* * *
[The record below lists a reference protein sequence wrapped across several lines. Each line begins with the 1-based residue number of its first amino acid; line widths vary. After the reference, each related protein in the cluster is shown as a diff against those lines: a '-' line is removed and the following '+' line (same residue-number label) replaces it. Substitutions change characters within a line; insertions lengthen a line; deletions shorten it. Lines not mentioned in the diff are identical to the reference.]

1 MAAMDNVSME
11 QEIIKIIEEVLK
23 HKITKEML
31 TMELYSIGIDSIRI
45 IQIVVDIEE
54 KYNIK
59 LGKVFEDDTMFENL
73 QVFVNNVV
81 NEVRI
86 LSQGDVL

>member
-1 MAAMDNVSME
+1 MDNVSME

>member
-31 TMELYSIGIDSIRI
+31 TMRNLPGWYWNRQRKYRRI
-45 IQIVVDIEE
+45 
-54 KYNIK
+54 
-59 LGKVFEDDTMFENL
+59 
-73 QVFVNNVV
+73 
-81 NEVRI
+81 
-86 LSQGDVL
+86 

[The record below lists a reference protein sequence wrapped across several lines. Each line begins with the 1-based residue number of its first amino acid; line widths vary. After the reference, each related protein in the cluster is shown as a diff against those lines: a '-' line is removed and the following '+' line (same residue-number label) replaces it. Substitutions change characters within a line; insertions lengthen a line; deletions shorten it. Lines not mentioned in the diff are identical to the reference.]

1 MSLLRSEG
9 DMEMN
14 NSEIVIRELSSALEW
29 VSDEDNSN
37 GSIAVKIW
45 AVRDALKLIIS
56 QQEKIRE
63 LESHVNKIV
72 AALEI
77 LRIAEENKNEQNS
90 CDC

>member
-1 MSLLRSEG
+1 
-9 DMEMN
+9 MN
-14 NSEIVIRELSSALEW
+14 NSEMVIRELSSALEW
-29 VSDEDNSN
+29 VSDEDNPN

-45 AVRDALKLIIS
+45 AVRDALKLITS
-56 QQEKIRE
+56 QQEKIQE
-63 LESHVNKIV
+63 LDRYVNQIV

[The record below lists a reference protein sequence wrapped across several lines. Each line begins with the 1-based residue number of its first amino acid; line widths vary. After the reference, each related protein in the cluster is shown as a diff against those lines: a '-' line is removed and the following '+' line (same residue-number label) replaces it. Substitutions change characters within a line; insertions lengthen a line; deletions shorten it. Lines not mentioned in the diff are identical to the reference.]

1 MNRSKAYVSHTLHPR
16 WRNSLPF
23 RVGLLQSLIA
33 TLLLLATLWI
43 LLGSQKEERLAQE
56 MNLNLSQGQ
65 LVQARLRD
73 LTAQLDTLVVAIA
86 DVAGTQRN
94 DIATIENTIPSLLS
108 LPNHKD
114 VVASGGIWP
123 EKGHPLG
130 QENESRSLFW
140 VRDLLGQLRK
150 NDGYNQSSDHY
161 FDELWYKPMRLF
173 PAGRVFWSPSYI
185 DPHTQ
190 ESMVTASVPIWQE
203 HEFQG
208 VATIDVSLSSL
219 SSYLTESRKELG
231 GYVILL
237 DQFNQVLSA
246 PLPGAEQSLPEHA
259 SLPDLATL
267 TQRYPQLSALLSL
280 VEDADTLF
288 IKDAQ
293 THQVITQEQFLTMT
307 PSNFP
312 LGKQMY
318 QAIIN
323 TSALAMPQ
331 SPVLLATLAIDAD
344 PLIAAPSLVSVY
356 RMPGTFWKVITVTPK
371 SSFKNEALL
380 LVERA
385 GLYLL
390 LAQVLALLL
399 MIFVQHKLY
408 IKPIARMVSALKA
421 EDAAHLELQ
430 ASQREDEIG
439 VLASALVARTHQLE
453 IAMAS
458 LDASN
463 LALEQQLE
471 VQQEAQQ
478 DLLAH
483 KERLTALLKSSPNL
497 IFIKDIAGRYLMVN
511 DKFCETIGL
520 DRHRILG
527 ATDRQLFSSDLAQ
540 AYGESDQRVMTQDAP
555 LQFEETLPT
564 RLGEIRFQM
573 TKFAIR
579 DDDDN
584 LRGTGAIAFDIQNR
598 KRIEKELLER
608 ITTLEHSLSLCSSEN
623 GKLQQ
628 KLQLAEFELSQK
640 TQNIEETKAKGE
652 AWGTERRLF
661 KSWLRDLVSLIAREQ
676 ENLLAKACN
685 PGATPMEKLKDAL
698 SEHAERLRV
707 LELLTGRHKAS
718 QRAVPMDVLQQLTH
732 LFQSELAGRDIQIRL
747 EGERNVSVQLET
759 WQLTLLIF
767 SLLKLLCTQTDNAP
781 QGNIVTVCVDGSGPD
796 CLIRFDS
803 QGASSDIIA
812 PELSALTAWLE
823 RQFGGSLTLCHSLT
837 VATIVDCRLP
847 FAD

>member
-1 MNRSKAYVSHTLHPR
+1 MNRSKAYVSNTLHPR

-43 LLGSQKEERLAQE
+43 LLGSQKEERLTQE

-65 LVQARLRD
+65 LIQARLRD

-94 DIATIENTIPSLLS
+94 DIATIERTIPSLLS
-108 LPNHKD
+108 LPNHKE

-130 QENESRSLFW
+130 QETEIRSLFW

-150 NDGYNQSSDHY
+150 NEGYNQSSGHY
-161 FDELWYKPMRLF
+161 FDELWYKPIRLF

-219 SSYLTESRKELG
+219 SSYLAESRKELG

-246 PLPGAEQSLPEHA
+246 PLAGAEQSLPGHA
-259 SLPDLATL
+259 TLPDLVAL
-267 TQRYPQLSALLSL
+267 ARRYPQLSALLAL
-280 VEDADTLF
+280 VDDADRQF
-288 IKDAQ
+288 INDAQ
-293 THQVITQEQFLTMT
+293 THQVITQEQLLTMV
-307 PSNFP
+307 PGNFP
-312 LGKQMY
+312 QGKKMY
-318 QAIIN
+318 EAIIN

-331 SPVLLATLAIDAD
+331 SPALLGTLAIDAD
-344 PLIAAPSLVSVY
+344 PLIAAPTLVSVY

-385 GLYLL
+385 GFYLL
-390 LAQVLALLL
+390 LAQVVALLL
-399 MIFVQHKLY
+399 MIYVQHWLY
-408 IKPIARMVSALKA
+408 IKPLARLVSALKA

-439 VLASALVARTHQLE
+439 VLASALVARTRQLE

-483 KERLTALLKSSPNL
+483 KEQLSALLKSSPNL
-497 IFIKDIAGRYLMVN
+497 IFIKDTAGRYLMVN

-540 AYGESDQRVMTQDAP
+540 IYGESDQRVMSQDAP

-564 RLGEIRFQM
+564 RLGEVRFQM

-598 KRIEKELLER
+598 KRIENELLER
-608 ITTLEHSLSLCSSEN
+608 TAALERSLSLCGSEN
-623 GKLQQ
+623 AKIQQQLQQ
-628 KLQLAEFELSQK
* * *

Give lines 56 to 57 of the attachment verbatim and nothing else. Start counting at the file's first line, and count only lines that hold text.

+63 LDRYVNQIV

[The record below lists a reference protein sequence wrapped across several lines. Each line begins with the 1-based residue number of its first amino acid; line widths vary. After the reference, each related protein in the cluster is shown as a diff against those lines: a '-' line is removed and the following '+' line (same residue-number label) replaces it. Substitutions change characters within a line; insertions lengthen a line; deletions shorten it. Lines not mentioned in the diff are identical to the reference.]